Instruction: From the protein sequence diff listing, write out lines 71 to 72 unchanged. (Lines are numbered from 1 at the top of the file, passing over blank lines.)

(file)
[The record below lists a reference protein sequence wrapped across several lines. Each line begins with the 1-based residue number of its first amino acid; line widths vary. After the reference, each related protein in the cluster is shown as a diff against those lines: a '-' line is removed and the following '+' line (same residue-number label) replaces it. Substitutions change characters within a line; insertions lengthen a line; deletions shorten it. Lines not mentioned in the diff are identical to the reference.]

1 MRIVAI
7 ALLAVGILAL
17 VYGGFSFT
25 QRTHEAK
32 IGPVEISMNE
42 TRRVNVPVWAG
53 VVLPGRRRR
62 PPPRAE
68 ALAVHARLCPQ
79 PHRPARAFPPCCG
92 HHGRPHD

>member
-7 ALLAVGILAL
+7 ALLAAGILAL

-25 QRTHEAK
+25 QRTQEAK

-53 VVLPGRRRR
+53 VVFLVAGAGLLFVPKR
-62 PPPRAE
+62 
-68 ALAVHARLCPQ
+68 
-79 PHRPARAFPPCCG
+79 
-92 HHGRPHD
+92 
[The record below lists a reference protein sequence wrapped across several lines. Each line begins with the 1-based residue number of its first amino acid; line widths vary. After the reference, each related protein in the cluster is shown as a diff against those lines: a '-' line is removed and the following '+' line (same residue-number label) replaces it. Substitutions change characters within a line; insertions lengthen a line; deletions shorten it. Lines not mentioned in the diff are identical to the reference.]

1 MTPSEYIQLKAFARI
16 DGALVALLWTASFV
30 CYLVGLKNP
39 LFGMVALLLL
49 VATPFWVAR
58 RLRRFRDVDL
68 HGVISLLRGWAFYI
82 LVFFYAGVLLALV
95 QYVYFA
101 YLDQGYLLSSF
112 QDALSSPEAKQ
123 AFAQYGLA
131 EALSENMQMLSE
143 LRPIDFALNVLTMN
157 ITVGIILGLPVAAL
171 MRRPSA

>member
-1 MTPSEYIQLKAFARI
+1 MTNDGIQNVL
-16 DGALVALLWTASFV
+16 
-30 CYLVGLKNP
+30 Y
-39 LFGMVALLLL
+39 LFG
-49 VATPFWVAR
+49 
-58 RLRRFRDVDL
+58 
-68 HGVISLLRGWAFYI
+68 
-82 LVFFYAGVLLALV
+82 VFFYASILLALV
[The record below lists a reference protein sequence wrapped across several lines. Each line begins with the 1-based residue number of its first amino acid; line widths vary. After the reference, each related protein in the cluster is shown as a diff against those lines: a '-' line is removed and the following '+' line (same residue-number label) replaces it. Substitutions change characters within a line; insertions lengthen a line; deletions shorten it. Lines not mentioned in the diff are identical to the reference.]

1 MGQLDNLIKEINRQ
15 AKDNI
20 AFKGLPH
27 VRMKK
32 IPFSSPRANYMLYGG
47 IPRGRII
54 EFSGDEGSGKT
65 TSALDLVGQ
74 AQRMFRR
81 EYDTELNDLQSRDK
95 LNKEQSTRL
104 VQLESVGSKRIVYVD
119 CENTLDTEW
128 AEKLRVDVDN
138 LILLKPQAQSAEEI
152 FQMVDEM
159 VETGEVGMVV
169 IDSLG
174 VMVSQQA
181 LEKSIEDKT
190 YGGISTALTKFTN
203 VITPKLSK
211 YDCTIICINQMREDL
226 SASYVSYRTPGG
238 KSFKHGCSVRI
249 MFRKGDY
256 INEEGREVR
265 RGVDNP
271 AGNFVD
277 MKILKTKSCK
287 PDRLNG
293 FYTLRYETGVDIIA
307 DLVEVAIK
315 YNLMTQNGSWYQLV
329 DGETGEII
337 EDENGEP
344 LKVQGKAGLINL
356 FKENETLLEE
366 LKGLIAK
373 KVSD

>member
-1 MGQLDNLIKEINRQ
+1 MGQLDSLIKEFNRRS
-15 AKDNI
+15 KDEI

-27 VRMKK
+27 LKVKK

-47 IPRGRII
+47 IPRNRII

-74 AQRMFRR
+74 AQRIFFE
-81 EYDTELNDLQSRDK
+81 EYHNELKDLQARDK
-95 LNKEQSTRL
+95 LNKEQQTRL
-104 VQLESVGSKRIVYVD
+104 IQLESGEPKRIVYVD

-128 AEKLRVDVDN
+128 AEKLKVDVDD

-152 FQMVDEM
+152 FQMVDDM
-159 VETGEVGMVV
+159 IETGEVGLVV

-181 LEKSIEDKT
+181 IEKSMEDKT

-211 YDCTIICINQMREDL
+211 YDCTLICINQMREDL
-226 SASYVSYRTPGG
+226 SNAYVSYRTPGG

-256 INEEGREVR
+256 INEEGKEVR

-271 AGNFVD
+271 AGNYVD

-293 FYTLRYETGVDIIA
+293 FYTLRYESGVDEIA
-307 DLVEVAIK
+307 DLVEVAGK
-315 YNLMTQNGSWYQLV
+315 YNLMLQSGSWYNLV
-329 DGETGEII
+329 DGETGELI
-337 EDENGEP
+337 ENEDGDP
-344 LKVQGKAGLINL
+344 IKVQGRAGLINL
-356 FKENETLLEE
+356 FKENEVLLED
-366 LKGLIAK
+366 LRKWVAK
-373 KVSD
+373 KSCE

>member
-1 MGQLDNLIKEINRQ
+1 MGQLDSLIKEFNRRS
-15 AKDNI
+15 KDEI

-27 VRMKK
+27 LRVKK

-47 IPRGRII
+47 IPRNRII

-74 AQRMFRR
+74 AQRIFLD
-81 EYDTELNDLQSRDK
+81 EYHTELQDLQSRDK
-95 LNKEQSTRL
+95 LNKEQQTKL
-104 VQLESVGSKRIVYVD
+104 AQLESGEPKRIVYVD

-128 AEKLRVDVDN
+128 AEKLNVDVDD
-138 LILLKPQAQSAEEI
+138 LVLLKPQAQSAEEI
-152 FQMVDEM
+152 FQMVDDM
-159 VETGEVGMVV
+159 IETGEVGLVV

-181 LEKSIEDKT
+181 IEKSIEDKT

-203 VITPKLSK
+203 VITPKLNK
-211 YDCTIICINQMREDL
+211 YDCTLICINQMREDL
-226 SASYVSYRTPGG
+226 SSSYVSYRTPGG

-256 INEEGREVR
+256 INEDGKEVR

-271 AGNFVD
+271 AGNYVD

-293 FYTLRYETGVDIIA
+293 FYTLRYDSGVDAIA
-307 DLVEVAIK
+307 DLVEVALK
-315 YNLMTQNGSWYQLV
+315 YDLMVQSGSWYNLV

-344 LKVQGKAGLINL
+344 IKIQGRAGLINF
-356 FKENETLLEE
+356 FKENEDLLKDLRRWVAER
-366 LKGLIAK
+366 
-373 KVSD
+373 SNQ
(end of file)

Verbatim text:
74 AQRMFRR
81 EYDTELNDLQSRDK